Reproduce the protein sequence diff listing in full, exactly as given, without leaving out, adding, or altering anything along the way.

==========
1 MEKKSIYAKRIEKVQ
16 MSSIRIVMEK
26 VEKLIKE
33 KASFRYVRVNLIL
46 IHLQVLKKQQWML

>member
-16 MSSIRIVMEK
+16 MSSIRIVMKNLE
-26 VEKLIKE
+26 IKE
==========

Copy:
1 MEKKSIYAKRIEKVQ
16 MSSIRIVMEK
26 VEKLIKE
33 KASFRYVRVNLIL
46 IHLQVLKKQQWML

>member
-16 MSSIRIVMEK
+16 MSSIRIVMKNLE
-26 VEKLIKE
+26 IKE